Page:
Taylor Swift’s Folklore album returns to No. 1 on the Billboard 200 chart, collecting a seventh nonconsecutive week atop the tally. In doing so, Swift surpasses Whitney Houston’s longstanding record, among women, for the most cumulative weeks at No. 1, across all of her chart-topping albums. Swift’s total weeks at No. 1 now stands at 47, one more than Houston’s tally of 46. Folklore earned 87,000 equivalent album units in the U.S. in the week ending Sept. 24 (up 97 percent), according to Nielsen Music/MRC Data.
The Billboard 200 chart ranks the most popular albums of the week in the U.S. based on multi-metric consumption as measured in equivalent album units. Units comprise album sales, track equivalent albums (TEA) and streaming equivalent albums (SEA). Each unit equals one album sale, or 10 individual tracks sold from an album, or 3,750 ad-supported or 1,250 paid/subscription on-demand official audio and video streams generated by songs from an album. The new Oct. 3-dated chart (where Folklore returns to No. 1) will be posted in full on Billboard’s website on Sept. 29. For all chart news, follow @billboard and @billboardcharts on both Twitter and Instagram.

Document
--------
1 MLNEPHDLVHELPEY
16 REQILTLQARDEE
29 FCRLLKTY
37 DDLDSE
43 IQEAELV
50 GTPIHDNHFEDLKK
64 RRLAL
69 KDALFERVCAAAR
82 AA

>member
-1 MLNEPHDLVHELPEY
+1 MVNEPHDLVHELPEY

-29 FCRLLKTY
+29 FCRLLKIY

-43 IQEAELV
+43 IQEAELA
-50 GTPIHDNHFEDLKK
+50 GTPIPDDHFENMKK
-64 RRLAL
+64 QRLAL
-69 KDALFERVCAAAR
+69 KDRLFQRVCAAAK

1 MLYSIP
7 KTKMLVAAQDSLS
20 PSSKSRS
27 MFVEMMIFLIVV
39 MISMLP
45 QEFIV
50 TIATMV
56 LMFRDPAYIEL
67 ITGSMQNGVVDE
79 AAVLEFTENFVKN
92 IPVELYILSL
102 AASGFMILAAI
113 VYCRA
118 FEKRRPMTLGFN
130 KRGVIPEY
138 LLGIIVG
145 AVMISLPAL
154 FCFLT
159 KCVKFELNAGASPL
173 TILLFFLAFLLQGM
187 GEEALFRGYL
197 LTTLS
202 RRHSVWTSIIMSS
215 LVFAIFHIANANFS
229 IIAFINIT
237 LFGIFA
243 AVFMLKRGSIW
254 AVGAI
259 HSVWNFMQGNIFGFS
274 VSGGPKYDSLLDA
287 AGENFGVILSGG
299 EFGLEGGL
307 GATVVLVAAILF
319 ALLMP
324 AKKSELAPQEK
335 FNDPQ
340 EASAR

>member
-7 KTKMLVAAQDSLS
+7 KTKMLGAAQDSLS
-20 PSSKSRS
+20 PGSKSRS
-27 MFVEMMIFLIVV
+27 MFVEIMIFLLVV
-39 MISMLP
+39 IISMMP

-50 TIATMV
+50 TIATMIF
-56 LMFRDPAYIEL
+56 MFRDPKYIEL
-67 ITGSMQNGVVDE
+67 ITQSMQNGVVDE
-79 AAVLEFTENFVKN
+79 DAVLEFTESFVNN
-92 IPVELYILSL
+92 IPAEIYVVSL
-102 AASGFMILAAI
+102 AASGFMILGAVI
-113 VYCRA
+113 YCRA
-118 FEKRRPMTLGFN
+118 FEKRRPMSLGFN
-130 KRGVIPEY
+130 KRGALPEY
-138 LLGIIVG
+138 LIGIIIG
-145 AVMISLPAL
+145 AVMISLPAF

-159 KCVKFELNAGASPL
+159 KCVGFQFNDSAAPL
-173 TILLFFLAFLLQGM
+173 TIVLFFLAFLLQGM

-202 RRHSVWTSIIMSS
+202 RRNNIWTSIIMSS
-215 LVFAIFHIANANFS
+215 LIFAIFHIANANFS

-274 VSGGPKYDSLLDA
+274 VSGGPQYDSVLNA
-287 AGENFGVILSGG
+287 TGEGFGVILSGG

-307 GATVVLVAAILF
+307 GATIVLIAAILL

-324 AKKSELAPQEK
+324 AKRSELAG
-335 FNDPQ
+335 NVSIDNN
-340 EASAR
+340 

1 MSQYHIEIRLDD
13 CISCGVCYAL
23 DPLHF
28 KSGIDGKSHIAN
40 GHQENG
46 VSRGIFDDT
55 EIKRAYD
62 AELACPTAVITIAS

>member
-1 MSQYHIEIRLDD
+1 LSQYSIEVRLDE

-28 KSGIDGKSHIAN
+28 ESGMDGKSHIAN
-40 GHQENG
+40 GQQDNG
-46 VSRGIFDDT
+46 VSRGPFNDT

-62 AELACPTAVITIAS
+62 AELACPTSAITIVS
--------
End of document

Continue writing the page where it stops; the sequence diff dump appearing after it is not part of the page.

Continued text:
Of Folklore’s 87,000 units earned in the tracking week ending Sept. 24, album sales comprise 56,000 (up 339 percent), SEA units comprise 30,000 (down 4 percent) equaling 39.8 million on-demand streams of the album’s songs) and TEA units total 1,000 (up 38 percent).
Folklore’s fortunes perked up in the newest tracking week, as Swift sold more signed CD copies of the album through her official webstore and via independent record stores (as she’s done in previous weeks) and also issued more merchandise/album bundles in her webstore. She additionally profits from the release of a new live version of the album’s single “Betty,” as performed on the Academy of Country Music Awards (held on Sept. 16). The live rendition was released to YouTube shortly after the awards, while it reached digital retail and other streaming services on Sept. 18. For tracking purposes, the new version of “Betty” is combined with its original version.
Swift also promoted Folklore on streaming services with another release (on Sept. 21) of a thematic “chapter” of songs from the album (as she’s done in previous weeks). Such collections of songs get prominent placement on streaming services, appearing as the latest release from Swift.